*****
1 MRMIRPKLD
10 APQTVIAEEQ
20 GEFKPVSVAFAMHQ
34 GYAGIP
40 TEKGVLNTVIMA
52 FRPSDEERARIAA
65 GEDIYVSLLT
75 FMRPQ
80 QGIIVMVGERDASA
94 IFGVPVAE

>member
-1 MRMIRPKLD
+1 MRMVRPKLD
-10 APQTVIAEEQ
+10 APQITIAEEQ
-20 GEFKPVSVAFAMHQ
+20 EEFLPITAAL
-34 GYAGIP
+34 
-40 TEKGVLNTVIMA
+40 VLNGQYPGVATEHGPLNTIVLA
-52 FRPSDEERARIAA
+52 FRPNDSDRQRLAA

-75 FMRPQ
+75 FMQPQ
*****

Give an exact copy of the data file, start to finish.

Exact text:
1 MRMIRPKLD
10 APQTVIAEEQ
20 GEFKPVSVAFAMHQ
34 GYAGIP
40 TEKGVLNTVIMA
52 FRPSDEERARIAA
65 GEDIYVSLLT
75 FMRPQ
80 QGIIVMVGERDASA
94 IFGVPVAE

>member
-1 MRMIRPKLD
+1 MRMVRPKLD
-10 APQTVIAEEQ
+10 APQITIAEEQ
-20 GEFKPVSVAFAMHQ
+20 EEFLPITAAL
-34 GYAGIP
+34 
-40 TEKGVLNTVIMA
+40 VLNGQYPGVATEHGPLNTIVLA
-52 FRPSDEERARIAA
+52 FRPNDSDRQRLAA

-75 FMRPQ
+75 FMQPQ